The Flyers may be well on their way to landing their biggest prize since Eric Lindros arrived in Philadelphia via trade in 1992.
As first announced by TSN's Darren Dreger, the Flyers have signed Nashville star defenseman Shea Weber to an offer sheet. According to Rogers Sportsnet's Nick Kypreos, the deal is worth $110 million over 14 years.
That deal, in pure dollar figure, would be the second-richest in the NHL's history – exceeding Sidney Crosby's recent $104 million extension from earlier this summer and traling only Alex Ovechkin's $124 mammoth contract.
Messages left for Flyers executives, well past the midnight hour on Thursday, were not returned to the Daily News. On Thursday morning, the Flyers confirmed that they have signed Weber to an offer sheet but would "have no further comment at this time."
Nashville has 7 calendar days – until 11:59 pm on Wednesday, July 25 – to match the deal for the market's marquee restricted free agent.
If the Predators do not decide to match, or do not acknowledge the offer sheet within the 7 day window, Weber would be a Flyer. The Flyers would then likely owe 4 first round draft picks in consecutive years to Nashville, depending on his actual total dollar figure. If the Predators do decide to match Weber's offer from the Flyers, they would be locked in at the exact same term and dollar amount, with the inability to trade him for an entire calendar year.
According to Kypreos, the Flyers have structured the deal in a way that it may be impossible for Nashville to match. The breakdown would be as follows:
2012-13 (age 27): $1 million salary + $13 million signing bonus (league maximum $14M)
2013-14 (28): $1 million salary + $13 million signing bonus (league maximum $14M)
2014-15 (29): $1 million salary + $13 million signing bonus (league maximum $14M)
2015-16 (30): $1 million salary + $13 million signing bonus (league maximum $14M)
2016-17 (31): $4 million salary + $8 million signing bonus (total $12 million)
2017-18 (32): $4 million salary + $8 million signing bonus (total $12 million)
2018-19 (33): $6 million salary
2019-20 (34): $6 million salary
2020-21 (35): $6 million salary
2021-22 (36): $6 million salary
2022-23 (37): $3 million salary
2023-24 (38): $1 million salary
2024-25 (39): $1 million salary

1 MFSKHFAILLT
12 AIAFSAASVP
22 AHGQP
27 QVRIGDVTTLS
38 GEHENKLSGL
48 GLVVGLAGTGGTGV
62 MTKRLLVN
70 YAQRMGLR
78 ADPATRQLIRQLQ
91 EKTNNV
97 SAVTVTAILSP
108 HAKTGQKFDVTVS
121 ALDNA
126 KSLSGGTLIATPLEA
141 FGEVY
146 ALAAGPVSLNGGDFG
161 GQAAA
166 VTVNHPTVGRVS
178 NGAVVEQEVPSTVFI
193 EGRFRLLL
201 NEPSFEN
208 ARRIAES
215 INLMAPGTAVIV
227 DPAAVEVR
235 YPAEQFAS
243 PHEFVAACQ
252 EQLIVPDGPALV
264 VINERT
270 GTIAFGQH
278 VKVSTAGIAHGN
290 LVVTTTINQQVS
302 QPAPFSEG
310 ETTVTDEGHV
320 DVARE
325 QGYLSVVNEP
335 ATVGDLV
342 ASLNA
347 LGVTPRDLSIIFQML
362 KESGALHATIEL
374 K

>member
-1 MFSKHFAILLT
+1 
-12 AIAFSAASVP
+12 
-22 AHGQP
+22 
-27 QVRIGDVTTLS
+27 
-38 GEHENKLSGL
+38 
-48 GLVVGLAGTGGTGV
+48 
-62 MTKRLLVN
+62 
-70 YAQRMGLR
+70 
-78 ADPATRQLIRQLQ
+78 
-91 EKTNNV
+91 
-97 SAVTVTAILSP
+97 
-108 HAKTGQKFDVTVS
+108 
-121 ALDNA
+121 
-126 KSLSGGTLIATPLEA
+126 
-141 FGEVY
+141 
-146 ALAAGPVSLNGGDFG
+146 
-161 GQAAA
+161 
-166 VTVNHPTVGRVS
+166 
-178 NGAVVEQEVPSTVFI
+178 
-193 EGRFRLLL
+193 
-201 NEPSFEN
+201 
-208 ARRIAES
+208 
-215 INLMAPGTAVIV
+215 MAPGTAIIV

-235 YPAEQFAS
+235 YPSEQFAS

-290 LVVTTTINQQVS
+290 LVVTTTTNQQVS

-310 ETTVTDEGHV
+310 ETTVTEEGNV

2025-26 (40): $1 million salary
TOTAL: $110 million
Since signing bonuses are usually paid out in a lump sum on July 1 before the season of play, the would mean the Predators would be required to pay Weber $27 million in the next 347 days just to match. To put that in perspective, 16.5 percent of Nashville's entire franchise net worth ($163M as valuated by Forbes Magazine in 2011) would be paid out in less than a calendar year by the small-market team.
For the Flyers, if Weber's offer is matched by Nashville, they will not be penalized in any way.
A source told the Daily News that Weber spent time in Philadelphia last week meeting with the Flyers' brass, though that also has not been confirmed by the team. This would not be tampering, since Weber was not under contract with any team.
Weber, 26, would be signed until he is 40 years old. At exactly $110 million, his salary cap hit would be $7.8 million per year, just slightly more than his $7.5 million hit from last season in Nashville and the hit teammate Ryan Suter signed with in Minnesota on July 4.
(As a note: the cap hit is figured by dividing total dollars spent by term, regardless if it is salary or signing bonus)
For the Flyers, the move makes a lot of sense.
Weber is a two-time NHL first team All-Star. He has been a multiple time Norris Trophy finalist for the league's best defenseman. He is a demanding, durable, physical presence who has also contributed more than 43 points from the blue line in each of the last 4 seasons.
Weber is perhaps a better addition on the Flyers' blue line than even a Chris Pronger in his prime. Coincidentally, the move would also likely spell out the formal end to Pronger's playing days, since the Flyers would no longer be able to afford his cap hit, should he even decide to skate again.
Plus, Weber would solidify the Flyers' defense corps for years to come. Weber, Braydon Coburn, Andrej Meszaros, Luke Schenn, Nick Grossmann and Bruno Gervais would all be under contract for at least the next two seasons.